and maybe
they can
help me
clean all of this
tar
off
of
me.

and by the way, when you go through airport security, should you have your fake boobs on, or in your suitcase?  What is the etiquette and appropriate security protocol to traveling with fake chimichangas?

Guacamole anyone?

Tuesday, September 13, 2011

Missing a furry Angel, The Surprise of the Century, and Leaning into Acceptance, Reluctantly

It was another long day in what has turned out to be a very long week.

Lots going on in this house with a furry angel who unexpectedly needed surgery to remove bladder stones.  She is there now, recovering from surgery, which went well.  I tried to tell her she was not going back to the pound and we love her so but I know she was frightened, and did not understand why we left her there.  She won't come home till Wednesday, and I hope and pray until then, somehow she will sense we took her there to take care of her. We are coming for her, and will bring her home.

This house is not the same without our Cassie girl.

Cassie in the back seat, on her bed, on our way to the Vet
It has been a week of ups and downs for me, are you ready for this one?  Wait for it, wait for it...  I got my period.

Let me repeat.

I got a period.  Haven't had one since last July, two months into chemo.  Doc thought fur shizl that was the end of that for me, but oh no Honey, I am full of surprises and every time they think I am going to turn right, I turn left.

I got a period.  Fiddy two, one year of cancer treatment, a breast cancer that was hormone positive, and my body decides, let's show her, we ain't done yet.

I got a period.

So this is menopause, eh?  Stops and starts and holy crap, I was not prepared for it, had given away all my menstrual accoutrements, bleeding like a river and not a damn thing in this  house!  What's a girl, I mean an old lady to do?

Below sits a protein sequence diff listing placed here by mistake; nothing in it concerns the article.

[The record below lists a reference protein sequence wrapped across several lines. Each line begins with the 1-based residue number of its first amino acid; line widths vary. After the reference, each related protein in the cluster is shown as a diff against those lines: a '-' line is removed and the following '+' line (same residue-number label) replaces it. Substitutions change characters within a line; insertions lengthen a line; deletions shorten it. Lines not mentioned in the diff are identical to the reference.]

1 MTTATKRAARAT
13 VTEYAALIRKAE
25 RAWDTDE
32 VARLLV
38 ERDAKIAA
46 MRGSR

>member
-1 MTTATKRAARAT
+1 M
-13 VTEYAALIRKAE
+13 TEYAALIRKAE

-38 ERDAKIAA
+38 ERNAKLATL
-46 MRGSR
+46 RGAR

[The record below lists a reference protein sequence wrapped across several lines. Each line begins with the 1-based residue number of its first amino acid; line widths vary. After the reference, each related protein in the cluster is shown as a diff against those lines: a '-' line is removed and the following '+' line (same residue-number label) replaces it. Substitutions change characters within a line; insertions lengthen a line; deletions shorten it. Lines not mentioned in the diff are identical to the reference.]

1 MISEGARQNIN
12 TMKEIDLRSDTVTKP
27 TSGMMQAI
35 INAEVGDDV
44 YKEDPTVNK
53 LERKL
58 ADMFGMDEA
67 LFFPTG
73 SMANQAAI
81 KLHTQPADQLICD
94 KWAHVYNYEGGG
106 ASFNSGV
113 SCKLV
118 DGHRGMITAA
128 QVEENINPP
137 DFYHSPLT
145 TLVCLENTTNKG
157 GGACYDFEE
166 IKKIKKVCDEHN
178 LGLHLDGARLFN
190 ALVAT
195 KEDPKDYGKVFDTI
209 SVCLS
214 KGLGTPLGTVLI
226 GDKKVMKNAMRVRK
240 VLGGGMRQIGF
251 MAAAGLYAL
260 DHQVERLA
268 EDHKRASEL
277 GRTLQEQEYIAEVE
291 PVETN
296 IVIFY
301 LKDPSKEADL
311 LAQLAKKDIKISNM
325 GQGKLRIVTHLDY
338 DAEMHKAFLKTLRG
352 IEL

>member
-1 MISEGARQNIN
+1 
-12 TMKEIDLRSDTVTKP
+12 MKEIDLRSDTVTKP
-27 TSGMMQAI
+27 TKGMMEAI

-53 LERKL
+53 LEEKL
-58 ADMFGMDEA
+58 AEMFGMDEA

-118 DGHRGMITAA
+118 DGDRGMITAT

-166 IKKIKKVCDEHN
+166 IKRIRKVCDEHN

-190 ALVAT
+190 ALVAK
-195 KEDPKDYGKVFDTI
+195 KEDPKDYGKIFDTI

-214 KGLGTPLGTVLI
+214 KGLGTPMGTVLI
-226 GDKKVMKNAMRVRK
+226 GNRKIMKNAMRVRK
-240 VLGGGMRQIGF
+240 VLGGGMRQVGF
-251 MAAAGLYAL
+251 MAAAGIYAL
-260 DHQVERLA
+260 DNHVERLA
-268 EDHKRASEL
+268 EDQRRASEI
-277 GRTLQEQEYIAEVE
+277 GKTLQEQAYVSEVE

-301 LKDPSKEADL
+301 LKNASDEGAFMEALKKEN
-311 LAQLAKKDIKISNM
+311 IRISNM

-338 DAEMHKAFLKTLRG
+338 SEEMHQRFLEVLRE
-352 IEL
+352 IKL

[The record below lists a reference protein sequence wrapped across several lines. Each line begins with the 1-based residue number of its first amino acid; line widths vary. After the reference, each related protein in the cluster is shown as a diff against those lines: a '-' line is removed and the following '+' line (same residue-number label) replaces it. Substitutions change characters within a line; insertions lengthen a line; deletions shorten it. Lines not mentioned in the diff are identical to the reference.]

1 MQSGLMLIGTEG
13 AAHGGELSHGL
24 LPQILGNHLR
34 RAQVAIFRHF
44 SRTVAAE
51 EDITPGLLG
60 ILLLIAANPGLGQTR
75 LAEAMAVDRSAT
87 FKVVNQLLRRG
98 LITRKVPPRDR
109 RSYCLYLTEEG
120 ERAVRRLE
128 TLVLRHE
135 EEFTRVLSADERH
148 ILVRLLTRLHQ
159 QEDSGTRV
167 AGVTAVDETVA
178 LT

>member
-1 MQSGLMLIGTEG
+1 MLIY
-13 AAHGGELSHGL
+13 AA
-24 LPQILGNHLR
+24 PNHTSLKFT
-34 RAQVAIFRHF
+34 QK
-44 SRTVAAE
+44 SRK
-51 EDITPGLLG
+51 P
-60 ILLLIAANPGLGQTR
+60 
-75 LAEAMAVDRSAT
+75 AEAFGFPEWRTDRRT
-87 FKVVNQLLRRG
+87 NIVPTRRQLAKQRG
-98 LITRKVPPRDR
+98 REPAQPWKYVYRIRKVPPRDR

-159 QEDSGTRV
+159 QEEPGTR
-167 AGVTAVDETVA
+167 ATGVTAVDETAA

Never thought I'd be going to the grocery store to buy the super maximum extra strength super dee duper with wings pads again.  Yup there I was, like a damned teenager in the feminine care aisle, looking for menstrual accoutrements.

Accoutrements.  That's a damn fine word.  Get you some for whatever you need them for.

Well, let me also say a lady, a fiddy two year old lady, with one year of cancer treatment behind her and reconstruction still to go, and a furry angel in the hospital, is in no condition to be making decisions about any old thing and especially not big things.

but here I am.

Ready for reconstruction, sort of, got my plastic surgeon of choice, then ran into same old glitch, it's a damned long story, and now, out there, walking the streets again, looking for somebody who can fix me, fix what I am left with, and of course, is In Network.

dadgummit, ain't I been through enough, can't I just have who I want and who feels right to me, do I have to jump through all the insurance company hoops??!!  With a DIEP procedure it requires a team of two, it's a long ass surgery, and lots of MICROSURGERY involved, and wouldn't you know, you find a plastic surgeon who is In Network, but their surgical partner IS NOT.  It's crazy, and it's common.

And today, when I met with another plastic surgeon and he reminded we aren't doing cosmetic surgery here, we are doing reconstructive surgery, that's when it hits me again, this is what I am left with.  They need to rebuild what was taken away.  Not augment.  Rebuild.

There are some days, it takes everything you got to lean into acceptance and let your old self go.  You can't expect to look anything like you once did.  Those days are over.  That girl is gone.

This is who I am now.

Deep breath.

This is where I start now,

from here.

Every once in awhile though, I still miss the old me, I grieve for the old me, I want the old me back.

All original parts.

They all say you will look great in your clothes.

But it's the naked me I am preparing for, stitched and cut and altered and stuffed, looking something like the character "Sally" from A Nightmare Before Christmas.

It's the naked me I am preparing for, and who shall I trust and who can I find to create this new me while still accepting the old me is never coming back?

I am rambling now I know, and not sure if I am talking to you, or talking to me.

I will sleep now and try again

tomorrow

wait for the bleeding to stop

and maybe the head to clear

and the emotions to settle down into Savasana.

This is what it's like sometimes, a menopausal mermaid crying at the closed door and swimming towards uncertainty.

I'm sure there is a plan for me, could somebody just tell me what it is?

and will I like it?